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At the WorldWide Developers Conference (WWDC) this year, Apple gave a us a sneak peek of the next generation Mac Pro to replace the sorely outdated version we currently have. We were treated to a presentation on the new internals of the machine and its stunning redesign. Rather than the huge aluminium cased computer – the new Mac Pro will be a small cylinder not much bigger than your kitchen jug. Inside that small form factor is an absolute powerhouse – an order of magnitude quicker than the most powerful iMacs we use today. The high end production Mac is on its way back.

While iMacs give us a great all-in-one solution today, into the future as software gives us more capabilities we will have many users in a design studio who’ll require more performance and expandability. Whilst the final specifications of the new Mac Pro are not yet set in concrete, what we’ve been told thus far is very impressive.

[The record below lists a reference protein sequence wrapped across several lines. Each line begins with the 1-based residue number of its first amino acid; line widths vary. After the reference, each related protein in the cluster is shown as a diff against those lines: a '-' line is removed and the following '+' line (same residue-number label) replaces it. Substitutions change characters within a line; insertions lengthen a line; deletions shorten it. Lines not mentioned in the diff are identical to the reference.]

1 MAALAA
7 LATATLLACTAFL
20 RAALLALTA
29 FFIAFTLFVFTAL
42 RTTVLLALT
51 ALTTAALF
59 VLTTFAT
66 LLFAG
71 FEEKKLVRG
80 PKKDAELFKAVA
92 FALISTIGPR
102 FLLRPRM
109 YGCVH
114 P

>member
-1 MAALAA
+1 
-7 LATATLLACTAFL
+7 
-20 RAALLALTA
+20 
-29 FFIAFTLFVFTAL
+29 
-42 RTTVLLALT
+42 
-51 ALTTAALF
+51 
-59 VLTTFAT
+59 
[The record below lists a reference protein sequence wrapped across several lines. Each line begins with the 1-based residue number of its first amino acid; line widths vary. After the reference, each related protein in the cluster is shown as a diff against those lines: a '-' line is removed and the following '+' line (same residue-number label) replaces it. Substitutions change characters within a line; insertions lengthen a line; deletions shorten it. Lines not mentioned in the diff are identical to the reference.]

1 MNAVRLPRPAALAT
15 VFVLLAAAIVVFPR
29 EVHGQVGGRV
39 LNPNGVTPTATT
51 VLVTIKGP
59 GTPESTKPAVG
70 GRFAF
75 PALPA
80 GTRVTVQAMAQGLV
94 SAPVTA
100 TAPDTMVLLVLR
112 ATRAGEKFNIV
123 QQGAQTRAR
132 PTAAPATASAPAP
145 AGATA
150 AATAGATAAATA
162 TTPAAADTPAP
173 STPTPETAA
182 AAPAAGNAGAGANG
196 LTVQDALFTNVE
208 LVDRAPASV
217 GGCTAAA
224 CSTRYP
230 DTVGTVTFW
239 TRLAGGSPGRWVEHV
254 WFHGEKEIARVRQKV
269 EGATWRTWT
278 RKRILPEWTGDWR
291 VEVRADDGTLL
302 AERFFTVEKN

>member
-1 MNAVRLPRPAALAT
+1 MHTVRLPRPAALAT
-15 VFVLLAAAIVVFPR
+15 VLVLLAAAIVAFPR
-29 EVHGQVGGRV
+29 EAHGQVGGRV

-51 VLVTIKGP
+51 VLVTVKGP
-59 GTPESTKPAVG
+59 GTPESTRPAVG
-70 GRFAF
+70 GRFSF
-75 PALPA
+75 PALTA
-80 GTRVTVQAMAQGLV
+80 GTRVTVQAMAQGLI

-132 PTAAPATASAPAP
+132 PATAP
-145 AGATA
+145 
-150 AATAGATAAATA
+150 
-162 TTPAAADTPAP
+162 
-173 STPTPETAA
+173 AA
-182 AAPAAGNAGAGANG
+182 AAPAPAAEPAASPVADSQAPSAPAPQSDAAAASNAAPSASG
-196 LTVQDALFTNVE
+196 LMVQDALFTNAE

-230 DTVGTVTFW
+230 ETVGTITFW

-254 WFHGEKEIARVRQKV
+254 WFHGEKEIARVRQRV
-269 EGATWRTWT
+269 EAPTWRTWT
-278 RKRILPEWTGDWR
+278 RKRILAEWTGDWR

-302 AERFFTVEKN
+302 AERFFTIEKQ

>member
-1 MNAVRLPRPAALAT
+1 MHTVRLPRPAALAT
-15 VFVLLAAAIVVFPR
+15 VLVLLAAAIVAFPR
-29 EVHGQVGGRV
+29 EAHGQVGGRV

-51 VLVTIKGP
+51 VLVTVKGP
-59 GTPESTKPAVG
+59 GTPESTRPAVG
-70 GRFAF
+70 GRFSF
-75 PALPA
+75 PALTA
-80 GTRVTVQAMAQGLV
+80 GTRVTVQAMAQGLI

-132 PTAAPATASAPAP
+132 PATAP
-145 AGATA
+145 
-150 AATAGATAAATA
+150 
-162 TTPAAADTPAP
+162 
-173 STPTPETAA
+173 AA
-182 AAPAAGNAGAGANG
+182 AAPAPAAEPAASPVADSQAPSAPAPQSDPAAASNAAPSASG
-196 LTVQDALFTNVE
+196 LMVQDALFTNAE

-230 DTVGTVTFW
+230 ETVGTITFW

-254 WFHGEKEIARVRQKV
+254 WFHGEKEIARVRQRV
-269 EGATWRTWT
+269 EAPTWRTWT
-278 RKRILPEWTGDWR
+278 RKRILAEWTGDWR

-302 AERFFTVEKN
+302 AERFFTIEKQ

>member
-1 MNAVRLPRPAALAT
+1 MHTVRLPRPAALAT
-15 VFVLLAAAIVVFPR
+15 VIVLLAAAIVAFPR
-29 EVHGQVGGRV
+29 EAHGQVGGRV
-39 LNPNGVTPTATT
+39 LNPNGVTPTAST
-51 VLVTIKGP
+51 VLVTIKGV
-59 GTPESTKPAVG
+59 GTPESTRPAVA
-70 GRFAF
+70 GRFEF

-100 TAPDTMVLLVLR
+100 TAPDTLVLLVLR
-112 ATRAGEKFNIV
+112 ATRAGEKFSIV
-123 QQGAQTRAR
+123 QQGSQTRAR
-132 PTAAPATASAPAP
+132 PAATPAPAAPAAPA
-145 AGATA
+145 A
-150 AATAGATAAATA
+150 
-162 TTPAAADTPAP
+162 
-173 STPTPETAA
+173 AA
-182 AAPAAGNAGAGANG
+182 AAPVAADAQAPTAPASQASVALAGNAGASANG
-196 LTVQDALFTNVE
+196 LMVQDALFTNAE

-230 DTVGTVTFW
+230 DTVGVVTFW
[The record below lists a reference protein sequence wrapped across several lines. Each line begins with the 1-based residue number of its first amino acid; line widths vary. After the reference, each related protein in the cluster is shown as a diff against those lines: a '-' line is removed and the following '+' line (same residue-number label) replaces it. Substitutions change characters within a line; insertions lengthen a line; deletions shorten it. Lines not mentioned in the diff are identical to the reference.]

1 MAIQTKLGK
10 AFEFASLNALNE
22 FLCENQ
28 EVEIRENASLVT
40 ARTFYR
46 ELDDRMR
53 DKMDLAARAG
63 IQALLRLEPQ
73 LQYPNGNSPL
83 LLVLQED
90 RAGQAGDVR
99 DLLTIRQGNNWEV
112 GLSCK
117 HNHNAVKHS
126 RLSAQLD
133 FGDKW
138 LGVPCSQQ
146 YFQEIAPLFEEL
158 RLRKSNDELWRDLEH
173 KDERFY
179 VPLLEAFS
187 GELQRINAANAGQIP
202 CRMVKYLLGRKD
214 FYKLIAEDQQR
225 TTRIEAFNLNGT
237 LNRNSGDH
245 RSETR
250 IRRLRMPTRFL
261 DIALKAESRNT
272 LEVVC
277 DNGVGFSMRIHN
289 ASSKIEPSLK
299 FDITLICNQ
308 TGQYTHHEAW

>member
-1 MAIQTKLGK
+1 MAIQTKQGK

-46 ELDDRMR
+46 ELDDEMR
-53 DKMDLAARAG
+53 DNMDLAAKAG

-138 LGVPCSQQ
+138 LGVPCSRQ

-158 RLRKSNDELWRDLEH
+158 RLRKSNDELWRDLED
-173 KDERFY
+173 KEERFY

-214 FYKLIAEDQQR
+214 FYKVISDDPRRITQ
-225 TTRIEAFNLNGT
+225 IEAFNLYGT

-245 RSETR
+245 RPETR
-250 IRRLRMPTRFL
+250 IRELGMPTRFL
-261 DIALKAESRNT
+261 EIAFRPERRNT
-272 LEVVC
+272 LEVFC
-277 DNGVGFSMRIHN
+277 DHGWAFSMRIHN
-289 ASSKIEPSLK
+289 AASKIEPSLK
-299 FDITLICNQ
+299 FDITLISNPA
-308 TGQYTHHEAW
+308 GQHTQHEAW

MacPro_PFH_PRINT

New operating systems

WWDC also gave us insight into the next generation of operating systems. OSX 10.9 “Mavericks” is an incremental improvement over 10.8 Mountain Lion which really focuses on getting the multi-screen experience right (finally) with a whole host of improvements and technology for software developers to deliver us some great software products.

iOS 7 is a redesign of the iOS operating system for Apple’s iPhone, iPod touch, iPad and AppleTV. This has had the most work done to it and steps up the game in the world of mobile operating systems. iOS 6 was a workable release, but didn’t offer anything too groundbreaking to users of iOS 5. There’s been much talk about iOS 7 in forums and twitter but as always, judging a beta version of an operating system is a bit premature. We expect to see these two out by October this year.

MacBook Air